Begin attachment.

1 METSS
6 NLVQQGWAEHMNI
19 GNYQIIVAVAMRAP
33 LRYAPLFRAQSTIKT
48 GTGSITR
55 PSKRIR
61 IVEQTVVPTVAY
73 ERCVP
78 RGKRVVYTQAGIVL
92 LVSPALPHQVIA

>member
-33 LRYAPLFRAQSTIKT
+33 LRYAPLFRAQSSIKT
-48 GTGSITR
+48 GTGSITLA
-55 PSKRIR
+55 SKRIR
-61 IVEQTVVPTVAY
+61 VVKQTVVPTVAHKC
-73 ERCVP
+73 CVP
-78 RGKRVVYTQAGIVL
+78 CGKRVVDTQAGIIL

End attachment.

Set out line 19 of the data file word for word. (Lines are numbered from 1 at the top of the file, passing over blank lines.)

+61 VVKQTVVPTVAHKC